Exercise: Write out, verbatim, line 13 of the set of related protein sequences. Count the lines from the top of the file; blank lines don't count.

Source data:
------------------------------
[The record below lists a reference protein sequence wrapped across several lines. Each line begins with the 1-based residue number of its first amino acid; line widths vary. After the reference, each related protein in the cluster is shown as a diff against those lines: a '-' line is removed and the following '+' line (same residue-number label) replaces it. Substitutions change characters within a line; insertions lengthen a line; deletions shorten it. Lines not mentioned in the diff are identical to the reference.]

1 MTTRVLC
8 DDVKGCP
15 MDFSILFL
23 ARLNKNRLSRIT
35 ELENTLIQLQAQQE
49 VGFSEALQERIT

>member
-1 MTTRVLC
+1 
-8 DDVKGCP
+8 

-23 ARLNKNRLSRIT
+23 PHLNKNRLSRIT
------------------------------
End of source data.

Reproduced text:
-23 ARLNKNRLSRIT